In a video posted on web sites that demonstrates the paired devices, the demonstrator doesn't actually engage with a live recipient on the other end. The transmission is demonstrated locally in the lab to another machine, which displays the same rotating straw activity. The idea is that another person could be there, and it could be on the other side of the world -- but, to date, there's no demonstrated evidence that a recipient would actually, you know, enjoy the occasion.
Of course, there are those kissers who will doubt that this age-old gesture of pleasure and affection could be replicated by a mere straw rotating on a motor. Additionally, the box containing the motor and controller to which the straw is attached seems like an improbable choice for lovers' bedside tables.
But the researchers suggest this is ..... (article cut to save bandwidth)
May 08 2011
WASHINGTON (AFP) – The Wall Street Journal launched a WikiLeaks rival called "SafeHouse" on Thursday, calling for online submissions to help uncover fraud and abuse in business and politics.
"If you have newsworthy contracts, correspondence, emails, financial records or databases from companies, government agencies or non-profits, you can send them to us using the SafeHouse service," the Journal said at wsj.safehouse.com.
The newspaper said SafeHouse's security features include file encryption and the possibility for a contributor or whistleblower to remain anonymous.
It said the SafeHouse site was located on secure servers managed directly by Journal editors.
The Journal said SafeHouse's interests include "politics, government, banking, Wall Street, deals and finance, corporations, labor, law, national security and foreign affairs."
"SafeHouse will enable the collection of information and documents that could be used in the generation of trustworthy news stories," Journal managing editor Robert Thomson said in a statement.
"We're open to receiving information in nearly any format, from text files to audio recordings and photos," the newspaper said. "Help The Wall Street Journal uncover fraud, abuse and other wrongdoing."
The Wall Street Journal is the latest news organization to launch a site similar to WikiLeaks, which has released tens of thousands of US military documents from the wars in Iraq and Afghanistan and secret diplomatic cables.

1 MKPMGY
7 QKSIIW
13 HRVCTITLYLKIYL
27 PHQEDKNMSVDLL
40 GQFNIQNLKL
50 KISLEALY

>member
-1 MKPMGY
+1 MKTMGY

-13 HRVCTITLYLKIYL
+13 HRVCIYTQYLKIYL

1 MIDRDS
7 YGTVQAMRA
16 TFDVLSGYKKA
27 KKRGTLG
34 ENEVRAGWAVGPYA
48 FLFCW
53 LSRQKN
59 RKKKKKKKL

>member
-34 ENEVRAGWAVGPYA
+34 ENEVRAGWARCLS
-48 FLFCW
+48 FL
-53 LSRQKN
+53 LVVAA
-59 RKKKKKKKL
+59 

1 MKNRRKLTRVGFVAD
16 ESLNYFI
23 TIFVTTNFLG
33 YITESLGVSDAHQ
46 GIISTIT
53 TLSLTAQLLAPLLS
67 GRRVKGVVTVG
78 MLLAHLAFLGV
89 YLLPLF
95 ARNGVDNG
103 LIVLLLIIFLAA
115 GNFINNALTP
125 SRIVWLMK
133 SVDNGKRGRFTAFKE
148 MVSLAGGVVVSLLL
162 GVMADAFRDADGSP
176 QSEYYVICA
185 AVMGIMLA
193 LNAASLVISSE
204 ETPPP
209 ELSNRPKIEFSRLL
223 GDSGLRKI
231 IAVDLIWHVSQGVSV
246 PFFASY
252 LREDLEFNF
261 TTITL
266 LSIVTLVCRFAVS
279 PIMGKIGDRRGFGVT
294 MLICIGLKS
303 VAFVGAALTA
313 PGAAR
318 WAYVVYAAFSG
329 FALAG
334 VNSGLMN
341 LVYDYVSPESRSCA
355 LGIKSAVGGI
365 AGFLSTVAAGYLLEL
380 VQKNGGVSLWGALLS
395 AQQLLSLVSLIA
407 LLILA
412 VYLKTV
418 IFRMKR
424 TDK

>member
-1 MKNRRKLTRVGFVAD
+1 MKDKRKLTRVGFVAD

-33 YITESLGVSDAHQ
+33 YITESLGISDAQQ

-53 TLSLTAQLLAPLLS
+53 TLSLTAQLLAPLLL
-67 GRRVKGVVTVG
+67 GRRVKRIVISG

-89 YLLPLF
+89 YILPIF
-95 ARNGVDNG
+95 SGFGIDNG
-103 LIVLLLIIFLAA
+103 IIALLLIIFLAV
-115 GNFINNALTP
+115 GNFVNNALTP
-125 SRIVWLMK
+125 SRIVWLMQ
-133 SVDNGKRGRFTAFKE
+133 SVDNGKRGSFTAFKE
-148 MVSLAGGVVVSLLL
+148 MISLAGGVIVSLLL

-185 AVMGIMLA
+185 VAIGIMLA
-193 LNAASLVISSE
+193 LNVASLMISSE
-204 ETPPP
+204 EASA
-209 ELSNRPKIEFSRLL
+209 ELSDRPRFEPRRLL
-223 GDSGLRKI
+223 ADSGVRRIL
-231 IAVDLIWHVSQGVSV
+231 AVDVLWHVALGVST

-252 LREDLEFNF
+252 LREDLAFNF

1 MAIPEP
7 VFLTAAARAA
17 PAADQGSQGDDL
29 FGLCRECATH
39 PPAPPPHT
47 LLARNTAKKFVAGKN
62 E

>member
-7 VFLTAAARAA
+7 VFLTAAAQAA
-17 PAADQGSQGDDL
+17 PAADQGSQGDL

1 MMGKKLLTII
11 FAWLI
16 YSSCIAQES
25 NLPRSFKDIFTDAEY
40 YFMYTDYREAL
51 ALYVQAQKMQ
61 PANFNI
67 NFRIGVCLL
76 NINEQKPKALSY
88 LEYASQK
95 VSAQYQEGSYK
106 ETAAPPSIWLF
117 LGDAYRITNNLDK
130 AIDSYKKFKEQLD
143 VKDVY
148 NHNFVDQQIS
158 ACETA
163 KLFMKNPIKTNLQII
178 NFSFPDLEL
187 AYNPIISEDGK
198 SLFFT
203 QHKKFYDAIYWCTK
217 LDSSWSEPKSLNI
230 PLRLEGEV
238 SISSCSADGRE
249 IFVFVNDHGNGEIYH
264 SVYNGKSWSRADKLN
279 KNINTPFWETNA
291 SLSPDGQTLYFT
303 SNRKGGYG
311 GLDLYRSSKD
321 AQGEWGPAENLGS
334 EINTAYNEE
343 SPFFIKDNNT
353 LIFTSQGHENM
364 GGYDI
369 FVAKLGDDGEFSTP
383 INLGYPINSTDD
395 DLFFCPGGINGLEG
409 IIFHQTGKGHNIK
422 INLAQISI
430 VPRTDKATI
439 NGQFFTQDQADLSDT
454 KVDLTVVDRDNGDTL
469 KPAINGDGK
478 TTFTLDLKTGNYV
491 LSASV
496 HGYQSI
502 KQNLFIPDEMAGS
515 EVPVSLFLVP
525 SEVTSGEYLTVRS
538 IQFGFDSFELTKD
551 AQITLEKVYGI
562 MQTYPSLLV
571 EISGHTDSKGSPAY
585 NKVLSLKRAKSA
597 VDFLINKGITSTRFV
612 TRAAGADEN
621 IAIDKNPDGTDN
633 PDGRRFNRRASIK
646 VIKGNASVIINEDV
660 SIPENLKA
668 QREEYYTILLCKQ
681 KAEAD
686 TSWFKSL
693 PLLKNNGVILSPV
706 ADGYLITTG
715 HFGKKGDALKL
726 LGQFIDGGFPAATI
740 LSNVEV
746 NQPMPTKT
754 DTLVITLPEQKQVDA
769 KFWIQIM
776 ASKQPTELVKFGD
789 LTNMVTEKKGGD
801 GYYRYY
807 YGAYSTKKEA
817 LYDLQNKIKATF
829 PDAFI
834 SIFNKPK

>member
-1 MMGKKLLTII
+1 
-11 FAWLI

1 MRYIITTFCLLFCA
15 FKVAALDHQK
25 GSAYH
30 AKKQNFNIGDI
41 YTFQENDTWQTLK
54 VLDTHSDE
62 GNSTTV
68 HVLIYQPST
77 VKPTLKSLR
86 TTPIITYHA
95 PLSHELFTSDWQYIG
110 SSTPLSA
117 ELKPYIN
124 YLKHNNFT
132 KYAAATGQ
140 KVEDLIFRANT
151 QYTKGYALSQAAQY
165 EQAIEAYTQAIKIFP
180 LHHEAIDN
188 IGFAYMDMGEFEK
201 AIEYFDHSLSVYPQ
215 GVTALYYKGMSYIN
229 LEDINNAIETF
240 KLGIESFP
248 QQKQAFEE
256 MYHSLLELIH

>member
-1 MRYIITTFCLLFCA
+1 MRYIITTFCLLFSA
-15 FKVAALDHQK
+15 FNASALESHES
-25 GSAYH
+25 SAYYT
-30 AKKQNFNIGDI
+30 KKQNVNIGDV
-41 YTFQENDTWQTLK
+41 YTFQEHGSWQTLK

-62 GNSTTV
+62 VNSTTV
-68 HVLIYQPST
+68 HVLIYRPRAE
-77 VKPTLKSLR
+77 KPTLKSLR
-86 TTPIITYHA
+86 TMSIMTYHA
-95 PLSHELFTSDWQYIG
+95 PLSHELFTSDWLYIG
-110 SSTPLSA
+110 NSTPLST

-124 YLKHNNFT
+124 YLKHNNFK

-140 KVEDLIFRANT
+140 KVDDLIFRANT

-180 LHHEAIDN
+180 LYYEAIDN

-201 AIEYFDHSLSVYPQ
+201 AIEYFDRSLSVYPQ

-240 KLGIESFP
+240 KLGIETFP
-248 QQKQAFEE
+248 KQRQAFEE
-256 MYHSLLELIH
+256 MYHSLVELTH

Bill Keller, the executive editor of The New York Times, told Yahoo! News in January that the newspaper was considering the creation of a site for leakers.
Pan-Arab television network Al Jazeera launched a "Transparency Unit" in January seeking documents, photos, audio and video clips as well as "story tips."
A former WikiLeaks spokesman, Daniel Domscheit-Berg, has also launched a WikiLeaks competitor, OpenLeaks.
May 08 2011
WASHINGTON (AFP) – Assistant US Senate majority leader Richard Durbin is calling on leading Chinese Internet firm Baidu to protect human rights and stop censoring search results.
Durbin, a Democrat from the state of Illinois, on Wednesday released a copy of a letter he sent to Baidu chief executive Robin Li asking what plans the Nasdaq-listed firm has to protect freedom of expression.
Durbin also asked Li to reveal any plans Baidu might have to collaborate with California-based Facebook to launch an online social network in China, which has the world's largest online population of more than 457 million.
"I appreciate that Baidu has given millions of Chinese citizens the ability to access information," Durbin said in his letter to Li.
"At the same time, your company has a moral obligation to respect fundamental human rights," he wrote.
"This is particularly important in light of the Chinese government's recent crackdown on dissent, including the detention of many Internet activists."
Baidu officials were not immediately available to comment when contacted by AFP on Thursday.
Durbin said that he had tested Baidu censorship for himself by using the search engine during a recent week-long trip to China as part of a congressional delegation.
"I was disappointed, but not surprised, to see that Baidu heavily censors its search results," the US senator said in his letter.
He noted that Baidu had benefited when Google last year said it was no longer willing to self-censor content to comply with government rules. The US web giant has since consistently lost search engine market share to Baidu.
Baidu's censorship work won it a "China Internet Self Discipline Award" from the Beijing government, according to the senator.
Durbin said he was concerned that a social ..... (article cut to save bandwidth)
May 08 2011
NEW YORK (Reuters) – Facebook and Google Inc are separately considering a tie-up with Skype after the Web video conferencing service delayed its initial public offering, two sources with direct knowledge of the discussions told Reuters .
Facebook Chief Executive Mark Zuckerberg has taken part in internal discussions about buying Skype, according to one of the sources. Another source said Facebook had reached out to the Luxembourg-based company about forming a joint venture.
Google has also held early talks for a joint venture with Skype, the second source said.
A Skype deal could be valued at $3 billion to $4 billion, the first source said. Skype's IPO is expected to raise about $1 billion, several other sources said.
The discussions are in early stages, and it is not clear which option the companies favor, the first two sources said.
Although an IPO is still in the cards for the second half of 2011, Skype remains in discussions with other companies, two of the sources said. If it goes through, a Skype IPO would be one of the most hotly anticipated debuts by a U.S. technology company this year.